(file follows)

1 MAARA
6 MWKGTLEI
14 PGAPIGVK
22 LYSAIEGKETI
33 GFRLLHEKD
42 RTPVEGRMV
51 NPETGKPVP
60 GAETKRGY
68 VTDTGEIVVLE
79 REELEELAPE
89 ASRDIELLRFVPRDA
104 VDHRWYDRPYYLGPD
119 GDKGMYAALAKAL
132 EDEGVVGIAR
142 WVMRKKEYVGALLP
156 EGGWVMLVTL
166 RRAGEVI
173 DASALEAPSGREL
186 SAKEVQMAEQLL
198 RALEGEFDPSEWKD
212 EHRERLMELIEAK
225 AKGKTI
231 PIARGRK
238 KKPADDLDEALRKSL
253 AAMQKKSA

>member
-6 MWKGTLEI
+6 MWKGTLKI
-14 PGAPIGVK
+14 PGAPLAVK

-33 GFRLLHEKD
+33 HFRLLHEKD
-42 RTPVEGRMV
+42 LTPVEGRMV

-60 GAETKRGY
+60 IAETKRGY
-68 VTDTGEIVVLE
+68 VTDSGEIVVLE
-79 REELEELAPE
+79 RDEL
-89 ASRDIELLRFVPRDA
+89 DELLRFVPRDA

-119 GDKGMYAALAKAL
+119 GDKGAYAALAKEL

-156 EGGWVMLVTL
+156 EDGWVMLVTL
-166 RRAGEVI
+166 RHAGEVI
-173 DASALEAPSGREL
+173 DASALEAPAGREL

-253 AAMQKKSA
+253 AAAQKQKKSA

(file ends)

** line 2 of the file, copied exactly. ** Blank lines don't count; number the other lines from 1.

6 MWKGTLEI